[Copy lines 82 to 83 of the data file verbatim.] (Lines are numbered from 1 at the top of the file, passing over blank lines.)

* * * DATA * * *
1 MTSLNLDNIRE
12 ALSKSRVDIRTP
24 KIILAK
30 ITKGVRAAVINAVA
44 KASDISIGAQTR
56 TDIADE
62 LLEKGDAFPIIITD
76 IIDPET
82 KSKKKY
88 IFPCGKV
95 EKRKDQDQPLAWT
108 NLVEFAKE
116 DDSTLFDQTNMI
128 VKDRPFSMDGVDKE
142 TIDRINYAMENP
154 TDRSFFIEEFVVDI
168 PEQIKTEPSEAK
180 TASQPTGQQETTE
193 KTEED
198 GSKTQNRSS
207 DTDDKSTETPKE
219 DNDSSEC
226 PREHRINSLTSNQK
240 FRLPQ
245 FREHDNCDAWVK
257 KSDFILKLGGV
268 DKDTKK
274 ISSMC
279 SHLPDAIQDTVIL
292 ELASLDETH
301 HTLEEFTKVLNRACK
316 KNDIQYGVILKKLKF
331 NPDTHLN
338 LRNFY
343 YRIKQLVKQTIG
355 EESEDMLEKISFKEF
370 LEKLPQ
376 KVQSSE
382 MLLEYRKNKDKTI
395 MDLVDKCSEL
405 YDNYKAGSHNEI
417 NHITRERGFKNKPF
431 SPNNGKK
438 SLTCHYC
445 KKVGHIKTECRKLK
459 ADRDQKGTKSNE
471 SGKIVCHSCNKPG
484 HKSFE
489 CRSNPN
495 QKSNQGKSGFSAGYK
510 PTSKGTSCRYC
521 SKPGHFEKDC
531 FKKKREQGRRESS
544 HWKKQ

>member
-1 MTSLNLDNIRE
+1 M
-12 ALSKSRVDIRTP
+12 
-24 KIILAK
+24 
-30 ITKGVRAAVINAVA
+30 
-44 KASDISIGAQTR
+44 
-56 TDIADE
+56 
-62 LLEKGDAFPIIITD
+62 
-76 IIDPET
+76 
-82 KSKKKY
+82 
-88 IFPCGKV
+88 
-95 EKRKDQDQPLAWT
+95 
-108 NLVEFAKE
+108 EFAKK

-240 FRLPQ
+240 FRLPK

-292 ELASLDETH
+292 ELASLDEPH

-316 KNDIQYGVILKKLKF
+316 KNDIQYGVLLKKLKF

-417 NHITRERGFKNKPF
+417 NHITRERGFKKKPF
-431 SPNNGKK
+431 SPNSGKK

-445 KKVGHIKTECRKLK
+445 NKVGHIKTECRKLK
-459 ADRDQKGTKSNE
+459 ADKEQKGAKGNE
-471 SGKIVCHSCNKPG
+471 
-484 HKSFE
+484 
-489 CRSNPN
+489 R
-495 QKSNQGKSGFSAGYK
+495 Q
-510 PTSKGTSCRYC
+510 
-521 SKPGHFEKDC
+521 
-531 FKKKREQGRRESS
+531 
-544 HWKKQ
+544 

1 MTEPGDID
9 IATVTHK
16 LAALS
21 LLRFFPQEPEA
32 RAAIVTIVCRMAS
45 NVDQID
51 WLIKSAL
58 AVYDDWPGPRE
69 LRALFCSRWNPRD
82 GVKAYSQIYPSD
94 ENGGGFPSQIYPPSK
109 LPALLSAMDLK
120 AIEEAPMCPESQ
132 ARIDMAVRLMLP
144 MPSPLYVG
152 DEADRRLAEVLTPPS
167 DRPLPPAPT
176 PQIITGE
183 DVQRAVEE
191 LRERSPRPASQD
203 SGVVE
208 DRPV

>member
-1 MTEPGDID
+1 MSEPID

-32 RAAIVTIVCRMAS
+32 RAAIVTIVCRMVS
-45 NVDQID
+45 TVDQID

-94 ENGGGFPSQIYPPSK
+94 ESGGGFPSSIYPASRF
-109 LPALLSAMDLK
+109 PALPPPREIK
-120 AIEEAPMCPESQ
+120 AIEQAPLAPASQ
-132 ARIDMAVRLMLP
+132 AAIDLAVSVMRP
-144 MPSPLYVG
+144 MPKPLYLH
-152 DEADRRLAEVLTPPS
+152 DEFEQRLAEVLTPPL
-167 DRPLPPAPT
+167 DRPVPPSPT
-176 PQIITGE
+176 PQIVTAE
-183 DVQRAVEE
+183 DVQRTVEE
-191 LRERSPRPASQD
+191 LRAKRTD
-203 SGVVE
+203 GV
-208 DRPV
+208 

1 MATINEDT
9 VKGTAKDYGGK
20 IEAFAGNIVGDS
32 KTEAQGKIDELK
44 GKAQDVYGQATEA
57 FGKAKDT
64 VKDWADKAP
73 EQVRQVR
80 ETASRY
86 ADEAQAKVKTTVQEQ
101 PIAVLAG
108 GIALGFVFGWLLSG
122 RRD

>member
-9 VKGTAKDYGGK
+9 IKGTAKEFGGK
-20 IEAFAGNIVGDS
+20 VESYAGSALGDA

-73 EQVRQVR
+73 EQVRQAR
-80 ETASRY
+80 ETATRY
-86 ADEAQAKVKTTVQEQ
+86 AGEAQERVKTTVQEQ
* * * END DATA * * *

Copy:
-292 ELASLDETH
+292 ELASLDEPH